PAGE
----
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Bad news: President Obama is coming to California again.

Obama Visits Los Angeles

Mr. President, I realize such a statement may seem jarring to you and your strongest supporters. After all, our state (and this columnist) voted for you twice, and you and California are a near-perfect match on the issues. Heck, when you were first running for president, Maria Shriver said, “If Barack Obama were a state, he’d be California.”

A presidential visit to the biggest and most important state in the nation–3,000 miles away from the capital–ought to be an occasion to be anticipated, a moment of connection. But these days, I bet I could rally a majority of my fellow Californians for a proposition asking that you never visit again. And I wouldn’t have to talk about your recent political troubles or your record-low job approval ratings among Californians.

No, our fundamental problem with you is more personal than political. You, sir, have developed a reputation as a very poor houseguest.

We Californians pride ourselves on our hospitality to people from all over the world, not to mention family and friends who like to visit from weather-challenged places back east. But Mr. President, after more than 20 visits, you’re trying our patience.

You often show up with little warning about your itinerary or schedule. (Your excuse? That the Secret Service can’t disclose your movements for security reasons.) You and your massive security cordon proceed to cause hours-long traffic jams in a state that already has too many of them. And you put your basic needs over those of the rest of us; I was once two hours late picking up a child from daycare because you just had to stop at Roscoe’s, the fabled chicken and waffle place on Pico Boulevard in Los Angeles, during the evening rush hour.

So you’ll understand why I felt nothing but dread upon reading multiple news reports that you’re headed to Southern California next week to raise campaign money at the home of actress-turned-insufferable-lifestyle-guru Gwyneth Paltrow, she of the “conscious uncoupling.”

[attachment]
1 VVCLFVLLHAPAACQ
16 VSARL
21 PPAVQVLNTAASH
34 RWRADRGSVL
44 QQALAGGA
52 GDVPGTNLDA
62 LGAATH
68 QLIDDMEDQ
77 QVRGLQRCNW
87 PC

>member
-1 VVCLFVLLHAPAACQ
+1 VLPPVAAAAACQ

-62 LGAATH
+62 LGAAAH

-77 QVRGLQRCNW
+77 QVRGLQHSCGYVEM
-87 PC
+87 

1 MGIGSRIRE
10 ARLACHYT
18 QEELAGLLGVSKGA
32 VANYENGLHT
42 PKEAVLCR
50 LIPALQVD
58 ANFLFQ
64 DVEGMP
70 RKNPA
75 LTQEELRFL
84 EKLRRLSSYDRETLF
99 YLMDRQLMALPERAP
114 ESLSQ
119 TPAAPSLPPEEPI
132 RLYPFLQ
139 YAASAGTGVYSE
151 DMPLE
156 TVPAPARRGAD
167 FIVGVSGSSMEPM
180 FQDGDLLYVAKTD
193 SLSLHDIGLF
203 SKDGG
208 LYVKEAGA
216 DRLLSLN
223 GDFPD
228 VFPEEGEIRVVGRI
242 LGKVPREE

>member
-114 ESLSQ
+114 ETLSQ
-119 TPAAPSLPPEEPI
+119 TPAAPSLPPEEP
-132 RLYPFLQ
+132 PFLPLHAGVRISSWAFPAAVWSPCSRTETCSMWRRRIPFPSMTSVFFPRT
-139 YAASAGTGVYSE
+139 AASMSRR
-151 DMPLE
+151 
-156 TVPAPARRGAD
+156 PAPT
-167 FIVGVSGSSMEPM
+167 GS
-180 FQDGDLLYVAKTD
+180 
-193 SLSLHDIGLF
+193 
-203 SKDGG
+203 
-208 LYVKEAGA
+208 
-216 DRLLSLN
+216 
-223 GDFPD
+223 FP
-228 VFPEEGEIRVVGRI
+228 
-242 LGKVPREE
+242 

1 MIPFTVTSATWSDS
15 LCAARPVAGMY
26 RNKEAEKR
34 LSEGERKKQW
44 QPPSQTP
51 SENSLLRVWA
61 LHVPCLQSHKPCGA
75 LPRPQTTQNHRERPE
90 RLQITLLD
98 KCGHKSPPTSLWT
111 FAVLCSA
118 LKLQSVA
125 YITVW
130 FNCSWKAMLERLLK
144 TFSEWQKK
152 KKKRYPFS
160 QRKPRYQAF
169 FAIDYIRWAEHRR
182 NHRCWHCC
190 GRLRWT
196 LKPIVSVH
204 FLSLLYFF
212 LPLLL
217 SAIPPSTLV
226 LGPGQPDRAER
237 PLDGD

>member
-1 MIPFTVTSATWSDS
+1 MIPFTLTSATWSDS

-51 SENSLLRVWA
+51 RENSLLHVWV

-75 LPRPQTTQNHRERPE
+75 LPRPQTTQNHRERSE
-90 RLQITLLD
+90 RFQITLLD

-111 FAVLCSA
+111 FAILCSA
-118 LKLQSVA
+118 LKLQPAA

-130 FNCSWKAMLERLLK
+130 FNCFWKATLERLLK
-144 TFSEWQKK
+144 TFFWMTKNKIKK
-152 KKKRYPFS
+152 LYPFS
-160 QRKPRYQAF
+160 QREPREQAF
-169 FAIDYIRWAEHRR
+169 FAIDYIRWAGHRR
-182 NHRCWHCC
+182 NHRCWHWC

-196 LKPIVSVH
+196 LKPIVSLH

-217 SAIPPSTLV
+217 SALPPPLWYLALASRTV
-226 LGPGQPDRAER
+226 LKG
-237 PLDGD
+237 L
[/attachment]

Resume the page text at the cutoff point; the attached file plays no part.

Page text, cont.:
It isn’t just the traffic-related inconvenience that’s tiresome: It’s that your visits are about you taking, not giving. Almost all of your trips have been driven by political fundraising. You’re disrupting our lives so that the millions of dollars rich people might otherwise spend here will instead pay for mindless TV ads that bludgeon voters in Alaska and North Carolina. You rarely bother to engage Californians in conversation about the very serious problems we’re facing.

Is it personal? The one time you lived in California, you left early, transferring from Occidental College, on a blissful L.A. hillside, for Columbia University in pre-Giuliani New York. The nicest thing you’ve said about us in six years is that our attorney general is hot. And then you apologized for saying it.

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While you might be our president, these days other leaders seem to do more presiding than you, engaging with Californians about California (as opposed to engaging only with rich Californians about political battles in more purplish states). Mexico’s Enrique Peña Nieto addressed a joint session of the legislature on his recent visit. Even the governor of Texas, Rick Perry, is much more of a presence in the civic conversation about California than you are.